Get ready for mountain adventures with this beginner-friendly exercise and training guide for uphill hiking and trail running.
So you’ve planned a wild adventure on the scenic – but sometimes grueling – Appalachian Trail. You’re anxious to spend a week chasing sunrises and conquering summits, but there’s only one problem: you live in moderate hilly metro Atlanta, and the closest mountain range is two hours away! How do you prepare your legs and lungs for North Georgia’s heart pumping climbs when you can’t frequent the mountains? It takes thinking outside of the box, but you can do it. Follow this exercise and workout training guide to get mountain ready for uphill hikes and trail running adventures…without actually spending time in the mountains!
For any mountain adventure, you need to focus on developing cardiovascular endurance, and strength in your legs to tackle major climbs. With a few months of consistency and dedication, in addition to a regular health and fitness program, these tips can help prepare you for a big hike.*
Join a gym.
Though hiking is often a way to branch out from indoor fitness, don’t discredit the equipment available to get you mountain-ready while inside! The following workouts will get your heart pumping quick:
- Stairmill: Perhaps the most helpful piece of mountain training equipment is the stairmill. There are a couple different types of these machines. One resembles a giant set of rotating stairs, while the other looks more like a stationary set of pedals. Both are efficient modes of hiking preparation. I recommend using the stairmill at least 3 times a week to prepare your body for a major hike. Start out at a low level for 10 minutes, then gradually increase the intensity and duration over time.
- Treadmill: This most basic and non-intimidating piece of cardio equipment can be a great tool to build up mountain endurance. Start with a walk or jog warm up, then set the treadmill to its highest incline setting (preferably 10-15%). Keep the pace low and steady, and maintain as long as you can, eventually working up to at least 20 minutes of continual climbing.
- Try a spin class: Spinning (indoor cycling) is a wonderful cross training method to develop leg strength. A good spin class will incorporate high-intensity intervals to simulate hill climbs, and the 30-60 minute classes will get you used to moving for longer periods of time.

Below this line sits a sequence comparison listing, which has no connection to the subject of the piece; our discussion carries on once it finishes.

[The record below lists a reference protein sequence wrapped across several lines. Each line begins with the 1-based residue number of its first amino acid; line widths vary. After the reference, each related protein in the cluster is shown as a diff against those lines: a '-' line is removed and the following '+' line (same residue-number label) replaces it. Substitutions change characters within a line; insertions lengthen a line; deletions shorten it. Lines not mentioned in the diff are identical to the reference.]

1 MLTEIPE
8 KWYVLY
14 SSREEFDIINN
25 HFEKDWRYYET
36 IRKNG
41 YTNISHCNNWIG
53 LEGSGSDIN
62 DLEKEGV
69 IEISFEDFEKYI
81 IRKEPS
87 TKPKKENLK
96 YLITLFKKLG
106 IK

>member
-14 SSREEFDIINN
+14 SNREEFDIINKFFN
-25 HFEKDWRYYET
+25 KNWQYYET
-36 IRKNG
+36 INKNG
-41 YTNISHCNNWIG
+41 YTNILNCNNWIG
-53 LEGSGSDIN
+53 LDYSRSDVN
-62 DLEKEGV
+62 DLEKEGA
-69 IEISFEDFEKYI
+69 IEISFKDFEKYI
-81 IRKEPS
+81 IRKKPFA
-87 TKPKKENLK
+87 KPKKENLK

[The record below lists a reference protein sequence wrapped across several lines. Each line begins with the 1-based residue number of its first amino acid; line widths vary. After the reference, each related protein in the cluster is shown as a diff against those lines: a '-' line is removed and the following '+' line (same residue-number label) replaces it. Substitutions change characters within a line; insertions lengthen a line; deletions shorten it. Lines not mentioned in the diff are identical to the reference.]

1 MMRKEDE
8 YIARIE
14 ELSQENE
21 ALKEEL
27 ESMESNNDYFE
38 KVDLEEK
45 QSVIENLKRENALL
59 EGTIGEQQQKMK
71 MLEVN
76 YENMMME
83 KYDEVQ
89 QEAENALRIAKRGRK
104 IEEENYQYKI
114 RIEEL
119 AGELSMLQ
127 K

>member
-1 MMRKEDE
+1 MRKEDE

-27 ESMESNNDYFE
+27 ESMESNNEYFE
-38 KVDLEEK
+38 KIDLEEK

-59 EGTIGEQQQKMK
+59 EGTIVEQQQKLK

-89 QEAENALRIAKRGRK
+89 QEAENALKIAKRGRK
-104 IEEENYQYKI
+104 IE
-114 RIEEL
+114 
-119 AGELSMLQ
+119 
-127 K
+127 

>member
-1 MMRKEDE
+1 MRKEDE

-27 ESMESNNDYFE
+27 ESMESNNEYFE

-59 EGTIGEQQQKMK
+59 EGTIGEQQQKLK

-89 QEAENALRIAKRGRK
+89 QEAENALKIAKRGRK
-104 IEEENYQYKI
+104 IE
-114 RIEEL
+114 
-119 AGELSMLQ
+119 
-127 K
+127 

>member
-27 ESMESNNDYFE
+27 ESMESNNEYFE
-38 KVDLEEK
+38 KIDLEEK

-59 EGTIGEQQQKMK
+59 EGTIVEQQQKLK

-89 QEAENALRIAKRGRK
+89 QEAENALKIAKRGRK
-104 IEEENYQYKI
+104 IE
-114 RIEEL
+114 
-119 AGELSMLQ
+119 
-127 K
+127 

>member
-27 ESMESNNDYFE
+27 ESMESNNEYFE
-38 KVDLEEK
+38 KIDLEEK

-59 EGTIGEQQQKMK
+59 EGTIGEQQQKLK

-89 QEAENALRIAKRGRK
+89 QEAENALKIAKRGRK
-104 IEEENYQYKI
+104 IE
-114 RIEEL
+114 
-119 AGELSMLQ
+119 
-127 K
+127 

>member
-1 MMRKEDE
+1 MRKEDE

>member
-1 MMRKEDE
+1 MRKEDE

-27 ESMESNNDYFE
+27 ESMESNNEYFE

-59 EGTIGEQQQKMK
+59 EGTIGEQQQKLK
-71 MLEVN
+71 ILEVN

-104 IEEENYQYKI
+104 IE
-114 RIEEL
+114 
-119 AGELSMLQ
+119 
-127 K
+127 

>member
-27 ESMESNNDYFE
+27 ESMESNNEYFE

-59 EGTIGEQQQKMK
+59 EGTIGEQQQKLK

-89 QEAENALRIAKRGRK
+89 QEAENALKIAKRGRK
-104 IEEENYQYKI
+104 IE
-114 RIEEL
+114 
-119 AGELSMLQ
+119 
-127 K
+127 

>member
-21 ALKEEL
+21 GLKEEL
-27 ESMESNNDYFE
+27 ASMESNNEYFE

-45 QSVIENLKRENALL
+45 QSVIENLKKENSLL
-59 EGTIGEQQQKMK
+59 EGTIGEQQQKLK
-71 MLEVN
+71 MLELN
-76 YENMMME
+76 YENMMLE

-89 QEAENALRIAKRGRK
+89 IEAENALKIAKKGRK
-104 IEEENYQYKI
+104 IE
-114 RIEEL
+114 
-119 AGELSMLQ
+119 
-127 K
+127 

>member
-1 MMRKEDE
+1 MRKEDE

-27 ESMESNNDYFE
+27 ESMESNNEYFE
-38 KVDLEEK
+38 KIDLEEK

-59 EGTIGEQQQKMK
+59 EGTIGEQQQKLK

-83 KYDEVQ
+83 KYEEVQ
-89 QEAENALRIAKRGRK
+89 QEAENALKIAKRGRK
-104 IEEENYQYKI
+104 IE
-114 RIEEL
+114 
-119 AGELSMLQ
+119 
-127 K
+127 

Get fit at home.
This method requires zero monthly dues, and can easily be done in a parking lot, or even inside your home.
- Weighted Walking Lunges: Target several muscles groups in your legs at once with weighted walking lunges. Lunging is a great way to develop up and downhill strength by engaging the glutes, quads, hamstrings, and hips! Start by performing walking lunges without weight for a couple weeks until your body gets used to the work. Eventually, add in the hand weights. Beginners will want to start with 5-10 pounds, while those with more experience should grab 10-20 pounds or more. You should hold the weights in each hand, down by your side. Be careful to maintain good posture, and try not to let your lunging knee extend beyond your toes. Try to work up to 2-4 sets of 20 weighted walking lunges. Perform once or twice a week.
- Jump Rope: Borrow a jump rope from your kids, or snag an inexpensive rope at a dollar store for this stellar exercise. Jumping rope can increase your downhill speed and efficiency by improving your leg turnover. Perform 30-60 second intervals of rapid high knee turnovers. Repeat 8-10 times, resting 10-30 seconds in between rounds.
- Plyomterics: Plyometrics, or jump training, are exercises that teach the muscles to exert maximum amount of power in minimal amount of time. These workouts are great for those who can tolerate high impact activity or those short on time. Plyos can be done without any equipment at all. Try the following moves to get a great burn, and to help prep your legs for the hills:
- Jump squats – Stand with feet shoulder-width apart. Squat down low, then explode into the air, maintaining good posture. Come back down into the squat position for one completed repetition. Work up to 3-4 sets of 10-20 repetitions.
- Plyo lunges – Start standing with feet shoulder-width apart. Step into the walking lunge position, perform a lunge, then jump into the air switching legs, and returning into the deep lunge position. Build up to 3-4 sets of 12-20 repetitions, switching legs each repetition